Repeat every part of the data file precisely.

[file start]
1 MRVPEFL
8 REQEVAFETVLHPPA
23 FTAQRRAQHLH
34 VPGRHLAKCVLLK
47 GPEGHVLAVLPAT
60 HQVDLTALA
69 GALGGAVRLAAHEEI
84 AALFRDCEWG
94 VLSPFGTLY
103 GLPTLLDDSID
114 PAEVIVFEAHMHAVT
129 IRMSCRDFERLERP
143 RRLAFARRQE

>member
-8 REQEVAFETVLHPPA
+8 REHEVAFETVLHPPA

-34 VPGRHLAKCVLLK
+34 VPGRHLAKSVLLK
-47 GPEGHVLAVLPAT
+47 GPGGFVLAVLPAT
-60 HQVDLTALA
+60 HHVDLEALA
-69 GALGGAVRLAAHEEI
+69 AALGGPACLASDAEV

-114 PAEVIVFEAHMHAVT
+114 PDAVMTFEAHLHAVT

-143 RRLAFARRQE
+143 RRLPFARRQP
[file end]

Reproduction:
1 MRVPEFL
8 REQEVAFETVLHPPA
23 FTAQRRAQHLH
34 VPGRHLAKCVLLK
47 GPEGHVLAVLPAT
60 HQVDLTALA
69 GALGGAVRLAAHEEI
84 AALFRDCEWG
94 VLSPFGTLY
103 GLPTLLDDSID
114 PAEVIVFEAHMHAVT
129 IRMSCRDFERLERP
143 RRLAFARRQE

>member
-8 REQEVAFETVLHPPA
+8 REHEVAFETVLHPPA

-34 VPGRHLAKCVLLK
+34 VPGRHLAKSVLLK
-47 GPEGHVLAVLPAT
+47 GPGGFVLAVLPAT
-60 HQVDLTALA
+60 HHVDLEALA
-69 GALGGAVRLAAHEEI
+69 AALGGPACLASDAEV

-114 PAEVIVFEAHMHAVT
+114 PDAVMTFEAHLHAVT

-143 RRLAFARRQE
+143 RRLPFARRQP